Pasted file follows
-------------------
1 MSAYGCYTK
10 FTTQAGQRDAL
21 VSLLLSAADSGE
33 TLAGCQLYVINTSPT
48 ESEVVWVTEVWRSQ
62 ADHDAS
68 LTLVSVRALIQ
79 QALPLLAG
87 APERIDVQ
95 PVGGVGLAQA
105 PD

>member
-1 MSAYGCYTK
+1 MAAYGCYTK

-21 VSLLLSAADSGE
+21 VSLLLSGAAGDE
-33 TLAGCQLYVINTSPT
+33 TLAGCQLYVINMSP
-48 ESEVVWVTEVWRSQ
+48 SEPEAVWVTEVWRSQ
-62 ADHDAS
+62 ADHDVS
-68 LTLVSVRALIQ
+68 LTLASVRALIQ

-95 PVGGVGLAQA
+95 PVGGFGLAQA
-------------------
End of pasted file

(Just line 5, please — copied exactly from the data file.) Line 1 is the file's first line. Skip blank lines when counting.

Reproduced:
48 ESEVVWVTEVWRSQ